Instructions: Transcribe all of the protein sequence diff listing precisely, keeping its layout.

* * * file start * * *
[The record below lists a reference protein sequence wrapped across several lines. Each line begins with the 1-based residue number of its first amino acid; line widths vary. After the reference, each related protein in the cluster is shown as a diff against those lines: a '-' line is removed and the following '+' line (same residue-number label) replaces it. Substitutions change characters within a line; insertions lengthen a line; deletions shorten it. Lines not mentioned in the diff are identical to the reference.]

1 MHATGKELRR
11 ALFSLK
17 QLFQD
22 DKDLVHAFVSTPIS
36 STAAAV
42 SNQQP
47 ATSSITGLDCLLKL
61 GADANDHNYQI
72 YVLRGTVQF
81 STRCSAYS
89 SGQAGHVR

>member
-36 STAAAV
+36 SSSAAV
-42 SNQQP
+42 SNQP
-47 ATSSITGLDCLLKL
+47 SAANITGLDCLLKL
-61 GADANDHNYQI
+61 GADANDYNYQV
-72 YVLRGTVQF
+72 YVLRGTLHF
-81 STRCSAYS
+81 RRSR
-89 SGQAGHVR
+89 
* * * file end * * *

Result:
[The record below lists a reference protein sequence wrapped across several lines. Each line begins with the 1-based residue number of its first amino acid; line widths vary. After the reference, each related protein in the cluster is shown as a diff against those lines: a '-' line is removed and the following '+' line (same residue-number label) replaces it. Substitutions change characters within a line; insertions lengthen a line; deletions shorten it. Lines not mentioned in the diff are identical to the reference.]

1 MHATGKELRR
11 ALFSLK
17 QLFQD
22 DKDLVHAFVSTPIS
36 STAAAV
42 SNQQP
47 ATSSITGLDCLLKL
61 GADANDHNYQI
72 YVLRGTVQF
81 STRCSAYS
89 SGQAGHVR

>member
-36 STAAAV
+36 SSSAAV
-42 SNQQP
+42 SNQP
-47 ATSSITGLDCLLKL
+47 SAANITGLDCLLKL
-61 GADANDHNYQI
+61 GADANDYNYQV
-72 YVLRGTVQF
+72 YVLRGTLHF
-81 STRCSAYS
+81 RRSR
-89 SGQAGHVR
+89 